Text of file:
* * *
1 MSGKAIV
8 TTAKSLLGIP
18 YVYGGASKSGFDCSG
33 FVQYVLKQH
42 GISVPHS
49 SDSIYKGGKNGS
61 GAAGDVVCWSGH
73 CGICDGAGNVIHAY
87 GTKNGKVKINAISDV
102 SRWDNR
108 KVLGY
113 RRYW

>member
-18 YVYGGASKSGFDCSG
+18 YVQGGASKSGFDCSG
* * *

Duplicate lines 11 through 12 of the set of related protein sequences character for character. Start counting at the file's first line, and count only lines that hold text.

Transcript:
108 KVLGY
113 RRYW